Most of us have probably heard how many “small businesses” fail in South Africa. What we don’t hear as much, is how startups are in the best position to change entire markets and overthrow their biggest competitors.
[read ‘The Kodak Story’ again]
As much as every entrepreneur should know the rules of their industry, they should also know how quickly and drastically these rules can change.
Disruptive Innovation is a theory about how businesses with smaller market shares can thrive against their biggest competitors. When a disruptive innovation occurs, a (usually new) market player will either create a new “piece” of the market or go for a segment their competitors have neglected. The 2min.-video and 3 points below include the key things we picked up about innovation, growth and how disruption actually changes markets:
[2min. Video on HBR]
1. How Innovation Pushes Growth
First, an easy way to understand what innovation is, is to compare it to invention. An invention is what “comes into being” when something new is created. i.e. When someone/ something creates something that never existed before. Inventions can be new technologies, discoveries or social changes.
An innovation happens when an invention is applied or introduced in a way that’s valuable to people or businesses. And since businesses functionally exist to add value to peoples’ lives, we can say innovations are the things that grow businesses.
Ideas, inventions and innovations all need each other to grow and survive. Here’s a video that explains it really well (except when he makes colonialism sound like great business).
2. When Businesses Get Big
Businesses that understand innovation face an interesting dilemma: should we keep inventing new ways to bring more value to our current customer segment (sustaining innovations)? Or should we invent ideas or technologies to break into new markets altogether (disruptive innovations)?
Although businesses always have a choice – a consistent growth strategy means every established company will inevitably find it harder to keep up with a changing market. This means the bigger a company gets, the easier it is for them to become victims of disruption.
3. When Disruption Occurs
(a short story)
The fall of physical fashion retailers vs. the rise of online shopping is a relatable example of how disruptions actually occur. With less operating costs and physical limitations, the idea of shopping online (the invention) had always promised better prices and added convenience for both customers and retailers.
Even when e-commerce became a thing, big players in the retail market still had 2 crucial points to consider:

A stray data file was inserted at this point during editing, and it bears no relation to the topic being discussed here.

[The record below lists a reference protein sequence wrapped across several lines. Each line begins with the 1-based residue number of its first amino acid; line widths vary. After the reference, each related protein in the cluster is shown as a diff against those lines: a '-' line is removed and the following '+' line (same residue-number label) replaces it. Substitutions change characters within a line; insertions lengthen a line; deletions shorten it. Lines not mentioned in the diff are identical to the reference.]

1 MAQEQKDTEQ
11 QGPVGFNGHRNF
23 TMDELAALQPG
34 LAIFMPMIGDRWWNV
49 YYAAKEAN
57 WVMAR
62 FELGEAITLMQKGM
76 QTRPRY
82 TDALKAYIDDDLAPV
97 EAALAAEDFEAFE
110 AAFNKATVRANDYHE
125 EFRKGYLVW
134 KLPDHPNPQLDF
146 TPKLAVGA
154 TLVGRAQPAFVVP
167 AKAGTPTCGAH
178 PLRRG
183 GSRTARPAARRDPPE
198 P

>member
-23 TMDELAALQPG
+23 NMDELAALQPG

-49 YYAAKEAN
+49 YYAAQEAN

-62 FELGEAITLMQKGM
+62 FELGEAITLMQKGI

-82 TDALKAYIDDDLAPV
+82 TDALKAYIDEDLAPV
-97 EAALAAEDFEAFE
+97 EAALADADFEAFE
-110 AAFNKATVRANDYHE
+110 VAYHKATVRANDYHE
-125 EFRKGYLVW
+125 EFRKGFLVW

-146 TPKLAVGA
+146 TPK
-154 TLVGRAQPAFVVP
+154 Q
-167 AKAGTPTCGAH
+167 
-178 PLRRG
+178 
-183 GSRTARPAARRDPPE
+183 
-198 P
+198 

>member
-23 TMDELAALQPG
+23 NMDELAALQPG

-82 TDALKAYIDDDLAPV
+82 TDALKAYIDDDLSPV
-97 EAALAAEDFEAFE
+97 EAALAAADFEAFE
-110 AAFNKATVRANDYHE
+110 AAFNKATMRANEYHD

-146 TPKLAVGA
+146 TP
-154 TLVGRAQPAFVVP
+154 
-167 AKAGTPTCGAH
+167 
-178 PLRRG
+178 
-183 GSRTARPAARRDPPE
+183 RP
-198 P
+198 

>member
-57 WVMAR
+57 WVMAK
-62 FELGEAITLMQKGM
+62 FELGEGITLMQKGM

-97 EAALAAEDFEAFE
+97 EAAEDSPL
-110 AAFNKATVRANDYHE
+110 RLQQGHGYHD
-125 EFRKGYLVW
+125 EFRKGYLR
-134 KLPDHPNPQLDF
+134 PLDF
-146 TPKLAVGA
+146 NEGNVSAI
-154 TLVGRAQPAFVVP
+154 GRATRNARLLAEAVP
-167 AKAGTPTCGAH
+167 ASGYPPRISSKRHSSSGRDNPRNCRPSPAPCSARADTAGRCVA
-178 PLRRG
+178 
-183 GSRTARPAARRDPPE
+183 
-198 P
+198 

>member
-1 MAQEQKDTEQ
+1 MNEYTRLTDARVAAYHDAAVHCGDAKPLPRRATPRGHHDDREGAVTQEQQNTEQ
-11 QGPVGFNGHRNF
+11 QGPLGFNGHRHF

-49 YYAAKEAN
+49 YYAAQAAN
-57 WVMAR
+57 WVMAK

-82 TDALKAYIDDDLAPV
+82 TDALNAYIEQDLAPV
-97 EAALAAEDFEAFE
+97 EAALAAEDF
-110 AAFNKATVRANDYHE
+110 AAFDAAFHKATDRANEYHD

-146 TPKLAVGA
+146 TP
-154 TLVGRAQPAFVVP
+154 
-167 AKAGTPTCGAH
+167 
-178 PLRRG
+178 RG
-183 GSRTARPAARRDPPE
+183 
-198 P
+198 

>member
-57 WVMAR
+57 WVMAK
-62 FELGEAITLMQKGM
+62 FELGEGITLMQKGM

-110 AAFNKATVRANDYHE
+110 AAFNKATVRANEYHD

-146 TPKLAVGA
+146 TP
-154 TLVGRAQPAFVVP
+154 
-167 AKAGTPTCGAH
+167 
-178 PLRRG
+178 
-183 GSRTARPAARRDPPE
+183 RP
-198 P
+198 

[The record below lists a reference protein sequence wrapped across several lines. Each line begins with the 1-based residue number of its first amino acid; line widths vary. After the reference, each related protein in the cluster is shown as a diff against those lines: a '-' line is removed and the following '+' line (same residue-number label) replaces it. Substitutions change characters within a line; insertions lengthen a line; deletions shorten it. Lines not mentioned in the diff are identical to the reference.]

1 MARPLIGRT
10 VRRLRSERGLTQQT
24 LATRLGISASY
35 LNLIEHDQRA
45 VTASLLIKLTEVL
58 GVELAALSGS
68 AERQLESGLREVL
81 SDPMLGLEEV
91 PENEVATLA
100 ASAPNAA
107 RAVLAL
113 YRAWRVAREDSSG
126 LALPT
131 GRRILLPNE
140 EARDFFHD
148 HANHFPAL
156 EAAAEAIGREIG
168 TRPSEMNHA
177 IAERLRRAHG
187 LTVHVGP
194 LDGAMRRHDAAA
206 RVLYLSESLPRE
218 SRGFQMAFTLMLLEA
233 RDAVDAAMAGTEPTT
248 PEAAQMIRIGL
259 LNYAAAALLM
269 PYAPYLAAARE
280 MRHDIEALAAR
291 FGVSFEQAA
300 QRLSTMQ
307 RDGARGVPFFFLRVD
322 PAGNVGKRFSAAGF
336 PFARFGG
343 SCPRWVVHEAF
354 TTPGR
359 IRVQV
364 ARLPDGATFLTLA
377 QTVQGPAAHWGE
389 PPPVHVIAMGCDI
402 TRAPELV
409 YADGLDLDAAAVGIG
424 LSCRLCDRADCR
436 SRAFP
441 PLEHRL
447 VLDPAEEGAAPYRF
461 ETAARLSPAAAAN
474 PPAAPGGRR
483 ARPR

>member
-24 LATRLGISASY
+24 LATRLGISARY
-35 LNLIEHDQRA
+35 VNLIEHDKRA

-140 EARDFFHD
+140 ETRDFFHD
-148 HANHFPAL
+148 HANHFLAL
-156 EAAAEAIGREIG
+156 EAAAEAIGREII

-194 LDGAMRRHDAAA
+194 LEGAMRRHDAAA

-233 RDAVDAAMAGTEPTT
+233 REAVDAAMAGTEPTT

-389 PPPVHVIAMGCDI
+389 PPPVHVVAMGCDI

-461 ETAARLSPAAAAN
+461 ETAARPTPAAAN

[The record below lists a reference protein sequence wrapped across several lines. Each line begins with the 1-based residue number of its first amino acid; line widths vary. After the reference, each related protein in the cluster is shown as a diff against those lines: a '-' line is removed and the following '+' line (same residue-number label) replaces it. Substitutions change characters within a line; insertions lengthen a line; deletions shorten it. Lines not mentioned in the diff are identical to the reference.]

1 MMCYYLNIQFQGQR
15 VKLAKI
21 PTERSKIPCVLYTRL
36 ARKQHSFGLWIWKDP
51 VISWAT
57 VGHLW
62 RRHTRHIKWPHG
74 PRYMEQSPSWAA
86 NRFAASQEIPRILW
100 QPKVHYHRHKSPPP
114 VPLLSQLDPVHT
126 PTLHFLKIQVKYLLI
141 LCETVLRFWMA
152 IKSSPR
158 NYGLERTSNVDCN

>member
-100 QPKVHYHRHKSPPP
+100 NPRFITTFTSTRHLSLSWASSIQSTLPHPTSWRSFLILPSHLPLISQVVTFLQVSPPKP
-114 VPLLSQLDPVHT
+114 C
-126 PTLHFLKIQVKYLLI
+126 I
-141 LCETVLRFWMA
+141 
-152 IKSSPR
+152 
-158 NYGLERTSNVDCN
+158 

- First, the global fashion market would take considerable time to shift from physical to online shopping. Completely switching to online would mean losing the millions of customers that shop in malls and walk-in stores everyday.
- Secondly, What if there was still a way for their existing business model to compete with the rising online stores? Who was to say (physical) retail fashion was actually dead?
Many retailers explored the idea, but weren’t ready to ditch their centuries-old business model.
To put it frankly, many established retailers still treated online shopping like a side hustle. While fast fashion startups, the secondary market and other innovators fully embraced e-commerce and built their business models around it.
In a rapidly-changing world with more accessible industries than ever, successful innovations are one of the only ways startups can really challenge the market. Ironically, this same growth could later leave them vulnerable to major innovations in their own market.
Any business is vulnerable to being disrupted. There’ll always be a new or unsatisfied customer segment. Many organizations are constantly trying to find new innovations that can help them surge forward; or turn the entire industry on its head.
Sustaining businesses employ a variety of methods to keep themselves safe:
- “New Markets” departments are always looking for gaps or inventions in the current customer segment and those around it.
- Big companies are notorious for buying up potential competitors before they can become threats.
- Competitors may create imprints or alternative offerings to challenge the growing underdogs in the new market segment.
- Other competitors may become a premium or exclusive offering, in attempts to salvage their most valuable customers.
Despite these efforts, the threat of a changing world can almost never be escaped, even for consistent inventors like Ford or Apple. From experience, we know the possibility of disruption is always lurking, favouring the underdogs and keeping stagnant industries alive, with the possibility of changing the world.
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Lungelo Hlela is a Digital Copywriter based in Johannesburg, South Africa. When he’s not writing for brands, most of his work includes themes about social issues, history and popular culture. Follow him @lungelosam for more of his existentialist ramblings and romantic ideals.